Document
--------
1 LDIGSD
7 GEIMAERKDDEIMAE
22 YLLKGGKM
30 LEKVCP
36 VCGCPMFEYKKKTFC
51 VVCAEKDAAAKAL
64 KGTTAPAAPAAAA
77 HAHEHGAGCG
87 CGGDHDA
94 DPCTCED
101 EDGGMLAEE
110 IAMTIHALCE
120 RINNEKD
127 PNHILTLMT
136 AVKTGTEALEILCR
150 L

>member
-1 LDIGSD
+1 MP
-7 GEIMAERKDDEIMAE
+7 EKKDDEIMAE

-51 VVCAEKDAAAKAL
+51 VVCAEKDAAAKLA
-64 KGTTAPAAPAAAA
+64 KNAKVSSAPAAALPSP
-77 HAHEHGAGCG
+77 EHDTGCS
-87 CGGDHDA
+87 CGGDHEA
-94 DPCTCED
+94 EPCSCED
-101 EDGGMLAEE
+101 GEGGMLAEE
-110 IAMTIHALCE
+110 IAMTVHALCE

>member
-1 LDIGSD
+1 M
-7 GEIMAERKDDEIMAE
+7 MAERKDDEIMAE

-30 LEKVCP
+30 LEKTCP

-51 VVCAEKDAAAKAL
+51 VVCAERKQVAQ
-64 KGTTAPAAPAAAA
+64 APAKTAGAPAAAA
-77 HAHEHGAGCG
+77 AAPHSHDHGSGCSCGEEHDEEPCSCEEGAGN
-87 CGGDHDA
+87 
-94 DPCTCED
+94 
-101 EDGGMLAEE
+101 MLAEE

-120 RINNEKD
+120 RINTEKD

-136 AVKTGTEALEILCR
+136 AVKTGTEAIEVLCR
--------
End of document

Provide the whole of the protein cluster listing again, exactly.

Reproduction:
1 LDIGSD
7 GEIMAERKDDEIMAE
22 YLLKGGKM
30 LEKVCP
36 VCGCPMFEYKKKTFC
51 VVCAEKDAAAKAL
64 KGTTAPAAPAAAA
77 HAHEHGAGCG
87 CGGDHDA
94 DPCTCED
101 EDGGMLAEE
110 IAMTIHALCE
120 RINNEKD
127 PNHILTLMT
136 AVKTGTEALEILCR
150 L

>member
-1 LDIGSD
+1 MP
-7 GEIMAERKDDEIMAE
+7 EKKDDEIMAE

-51 VVCAEKDAAAKAL
+51 VVCAEKDAAAKLA
-64 KGTTAPAAPAAAA
+64 KNAKVSSAPAAALPSP
-77 HAHEHGAGCG
+77 EHDTGCS
-87 CGGDHDA
+87 CGGDHEA
-94 DPCTCED
+94 EPCSCED
-101 EDGGMLAEE
+101 GEGGMLAEE
-110 IAMTIHALCE
+110 IAMTVHALCE

>member
-1 LDIGSD
+1 M
-7 GEIMAERKDDEIMAE
+7 MAERKDDEIMAE

-30 LEKVCP
+30 LEKTCP

-51 VVCAEKDAAAKAL
+51 VVCAERKQVAQ
-64 KGTTAPAAPAAAA
+64 APAKTAGAPAAAA
-77 HAHEHGAGCG
+77 AAPHSHDHGSGCSCGEEHDEEPCSCEEGAGN
-87 CGGDHDA
+87 
-94 DPCTCED
+94 
-101 EDGGMLAEE
+101 MLAEE

-120 RINNEKD
+120 RINTEKD

-136 AVKTGTEALEILCR
+136 AVKTGTEAIEVLCR